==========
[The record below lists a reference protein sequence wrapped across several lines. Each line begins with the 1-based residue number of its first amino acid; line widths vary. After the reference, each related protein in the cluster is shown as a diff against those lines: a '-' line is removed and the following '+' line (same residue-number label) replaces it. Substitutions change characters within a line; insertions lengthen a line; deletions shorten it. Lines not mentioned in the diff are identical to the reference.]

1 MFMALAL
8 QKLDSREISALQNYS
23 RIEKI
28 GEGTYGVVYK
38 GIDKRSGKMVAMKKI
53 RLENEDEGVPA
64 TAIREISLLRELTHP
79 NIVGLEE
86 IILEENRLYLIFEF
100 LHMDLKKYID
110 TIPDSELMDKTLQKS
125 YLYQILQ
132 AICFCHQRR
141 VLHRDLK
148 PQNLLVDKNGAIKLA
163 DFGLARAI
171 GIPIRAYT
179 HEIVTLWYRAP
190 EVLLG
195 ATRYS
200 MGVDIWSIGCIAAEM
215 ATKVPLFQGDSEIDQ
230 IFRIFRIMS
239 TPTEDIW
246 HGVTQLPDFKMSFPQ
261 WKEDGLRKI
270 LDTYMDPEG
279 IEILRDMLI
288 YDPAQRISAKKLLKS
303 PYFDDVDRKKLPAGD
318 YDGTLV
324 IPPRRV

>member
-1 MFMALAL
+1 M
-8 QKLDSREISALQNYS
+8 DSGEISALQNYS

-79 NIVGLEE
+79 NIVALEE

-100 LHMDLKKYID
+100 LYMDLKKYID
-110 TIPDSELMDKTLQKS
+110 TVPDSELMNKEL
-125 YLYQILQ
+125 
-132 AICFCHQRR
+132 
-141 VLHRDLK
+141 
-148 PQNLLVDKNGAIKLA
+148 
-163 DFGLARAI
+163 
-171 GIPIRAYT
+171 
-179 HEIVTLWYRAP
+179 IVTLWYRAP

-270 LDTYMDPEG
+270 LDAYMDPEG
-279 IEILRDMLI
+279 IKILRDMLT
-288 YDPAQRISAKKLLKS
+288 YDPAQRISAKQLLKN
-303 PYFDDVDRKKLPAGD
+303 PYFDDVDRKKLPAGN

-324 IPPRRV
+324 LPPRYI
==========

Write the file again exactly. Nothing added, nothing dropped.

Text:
[The record below lists a reference protein sequence wrapped across several lines. Each line begins with the 1-based residue number of its first amino acid; line widths vary. After the reference, each related protein in the cluster is shown as a diff against those lines: a '-' line is removed and the following '+' line (same residue-number label) replaces it. Substitutions change characters within a line; insertions lengthen a line; deletions shorten it. Lines not mentioned in the diff are identical to the reference.]

1 MFMALAL
8 QKLDSREISALQNYS
23 RIEKI
28 GEGTYGVVYK
38 GIDKRSGKMVAMKKI
53 RLENEDEGVPA
64 TAIREISLLRELTHP
79 NIVGLEE
86 IILEENRLYLIFEF
100 LHMDLKKYID
110 TIPDSELMDKTLQKS
125 YLYQILQ
132 AICFCHQRR
141 VLHRDLK
148 PQNLLVDKNGAIKLA
163 DFGLARAI
171 GIPIRAYT
179 HEIVTLWYRAP
190 EVLLG
195 ATRYS
200 MGVDIWSIGCIAAEM
215 ATKVPLFQGDSEIDQ
230 IFRIFRIMS
239 TPTEDIW
246 HGVTQLPDFKMSFPQ
261 WKEDGLRKI
270 LDTYMDPEG
279 IEILRDMLI
288 YDPAQRISAKKLLKS
303 PYFDDVDRKKLPAGD
318 YDGTLV
324 IPPRRV

>member
-1 MFMALAL
+1 M
-8 QKLDSREISALQNYS
+8 DSGEISALQNYS

-79 NIVGLEE
+79 NIVALEE

-100 LHMDLKKYID
+100 LYMDLKKYID
-110 TIPDSELMDKTLQKS
+110 TVPDSELMNKEL
-125 YLYQILQ
+125 
-132 AICFCHQRR
+132 
-141 VLHRDLK
+141 
-148 PQNLLVDKNGAIKLA
+148 
-163 DFGLARAI
+163 
-171 GIPIRAYT
+171 
-179 HEIVTLWYRAP
+179 IVTLWYRAP

-270 LDTYMDPEG
+270 LDAYMDPEG
-279 IEILRDMLI
+279 IKILRDMLT
-288 YDPAQRISAKKLLKS
+288 YDPAQRISAKQLLKN
-303 PYFDDVDRKKLPAGD
+303 PYFDDVDRKKLPAGN

-324 IPPRRV
+324 LPPRYI